12 de December 2018
Foreign investment is improving best practices in Colombian engineering
New infrastructure projects are attracting the attention of foreign companies such as Hill International, which recently opened a local office in Bogotá, its fourth in Latin America.
The construction of infrastructure projects in Colombia such as fourth-generation highways, the first line of the Bogotá Metro or public-private partnerships to build new hospitals in the capital, is attracting investment from international companies that are seizing the opportunity to venture into a sector that is growing exponentially.
Juan Martín Caicedo Ferrer, Chairman of the Colombian Chamber of Infrastructure, also said that, “Colombia’s investment and development plans to improve accessibility conditions to remote areas and modernize the country’s ports and roads, among other projects, are the most advanced in the region.”
This infrastructure boom has also brought in the implementation of best engineering practices in the country, where international companies have much to contribute. One of the most relevant concepts nowadays in large infrastructure projects is the Project Management Office (PMO). In the case of infrastructure works, PMOs allow public entities and private developers and construction companies to effectively control all aspects of a project, with a focus on risk management. PMOs make it possible to review designs, optimize resources and define the risks faced by the project in order to devise alternatives to mitigate or eliminate potential issues altogether.
"Colombia has significant potential for implementing these practices in infrastructure works," explained Diego Niño, Director of Business Development at Hill International. According to Niño, a large percentage of projects in Colombia display shortcomings from the planning stage. In addition, works are overseen by auditors with limited capabilities, since they do not manage nor anticipate risk. This is the reason why the vast majority of works in Colombia end up being affected by significant cost overruns and delays. "It’s clear that projects are becoming larger and more complex, which means they require more sophisticated planning and control measures to increase the likelihood of a successful completion," he added.
The expert explained that there are opportunities in private projects such as shopping malls and mixed-use buildings, as well as in large public road, rail, airport and basic sanitation projects, all of which must have a PMO to support the design, procurement, construction and commissioning stages.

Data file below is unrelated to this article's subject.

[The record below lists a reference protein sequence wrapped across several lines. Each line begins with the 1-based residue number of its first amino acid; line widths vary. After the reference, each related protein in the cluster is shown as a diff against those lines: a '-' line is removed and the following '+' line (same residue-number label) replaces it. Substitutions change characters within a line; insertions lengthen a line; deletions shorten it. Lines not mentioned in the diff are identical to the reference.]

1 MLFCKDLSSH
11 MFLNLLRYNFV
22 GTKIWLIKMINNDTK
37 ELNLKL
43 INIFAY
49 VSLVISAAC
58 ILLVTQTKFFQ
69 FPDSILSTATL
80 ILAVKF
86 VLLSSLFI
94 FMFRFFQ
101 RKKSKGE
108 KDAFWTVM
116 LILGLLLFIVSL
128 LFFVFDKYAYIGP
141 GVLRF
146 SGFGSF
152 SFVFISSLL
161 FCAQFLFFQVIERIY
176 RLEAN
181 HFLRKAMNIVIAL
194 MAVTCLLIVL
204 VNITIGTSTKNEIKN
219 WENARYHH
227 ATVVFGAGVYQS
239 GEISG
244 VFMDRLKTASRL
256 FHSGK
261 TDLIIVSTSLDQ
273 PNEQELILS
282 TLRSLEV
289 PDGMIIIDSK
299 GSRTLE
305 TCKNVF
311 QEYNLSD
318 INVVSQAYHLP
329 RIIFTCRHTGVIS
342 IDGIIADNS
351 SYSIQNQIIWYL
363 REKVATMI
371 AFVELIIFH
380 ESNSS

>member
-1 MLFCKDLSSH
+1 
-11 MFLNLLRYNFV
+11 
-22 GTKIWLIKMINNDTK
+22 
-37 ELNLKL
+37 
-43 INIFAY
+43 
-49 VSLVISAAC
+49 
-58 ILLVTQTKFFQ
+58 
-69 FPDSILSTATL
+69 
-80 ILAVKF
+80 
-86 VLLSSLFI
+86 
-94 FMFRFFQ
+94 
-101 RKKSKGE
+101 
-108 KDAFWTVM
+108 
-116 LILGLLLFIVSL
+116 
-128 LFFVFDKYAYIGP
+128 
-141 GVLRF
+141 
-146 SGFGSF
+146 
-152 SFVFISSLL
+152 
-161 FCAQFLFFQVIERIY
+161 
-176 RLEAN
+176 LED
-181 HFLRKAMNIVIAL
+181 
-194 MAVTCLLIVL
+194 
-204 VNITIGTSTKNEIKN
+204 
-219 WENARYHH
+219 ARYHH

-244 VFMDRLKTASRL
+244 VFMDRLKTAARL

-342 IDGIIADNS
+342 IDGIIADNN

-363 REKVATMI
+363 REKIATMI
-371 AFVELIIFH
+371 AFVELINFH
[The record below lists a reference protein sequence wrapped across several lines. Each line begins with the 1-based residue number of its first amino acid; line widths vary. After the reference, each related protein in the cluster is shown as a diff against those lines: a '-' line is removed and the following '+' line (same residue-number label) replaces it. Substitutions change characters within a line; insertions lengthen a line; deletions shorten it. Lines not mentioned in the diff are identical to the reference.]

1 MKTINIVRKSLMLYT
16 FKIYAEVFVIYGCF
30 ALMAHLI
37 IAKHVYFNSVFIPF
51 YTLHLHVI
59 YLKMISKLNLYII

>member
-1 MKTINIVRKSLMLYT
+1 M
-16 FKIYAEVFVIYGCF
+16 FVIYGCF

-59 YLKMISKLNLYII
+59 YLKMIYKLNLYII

Bogotá, focus of the infrastructure sector’s growth
As a result of the sector’s spectacular growth, its extensive project portfolio and a concentration of about 20% of the construction business, Bogotá has positioned itself as a very attractive hub for international companies. Juan Gabriel Pérez, Executive Director of Invest in Bogotá, explained that the construction of the first line of the Bogotá Metro will involve an estimated investment of USD 4.347 billion and more than USD 2.5 billion in civil works.
Diego Niño also believes that Bogotá has one of the most ambitious investment plans in infrastructure in the continent for both the public and the private sector, which has made companies
such as Hill decide to open an office in the city, its fourth in Latin America. In addition to Hill International, firms such as Mot Macdonald and Systra have recently invested in the city.
“As the country’s capital, Bogotá is its business and financial center, which led us to decide to set an office here,” added Niño, who also said the company had worked on projects such as the construction of the Riyadh Metro (Saudi Arabia), the Doha Metro and Lusail Tram (Qatar), stadiums and the VLT Light Rail of Rio de Janeiro for the 2016 Olympic Games, and the Dubai Airport.
Regarding the company’s arrival, Caicedo Ferrer highlighted the importance of the fact that a firm like Hill International, a key player in the development of PMOs worldwide, is setting up shop in Colombia and sharing its extensive experience with local engineers, and added that, "transferring knowledge is very important to move forward in terms of project control at a national level.”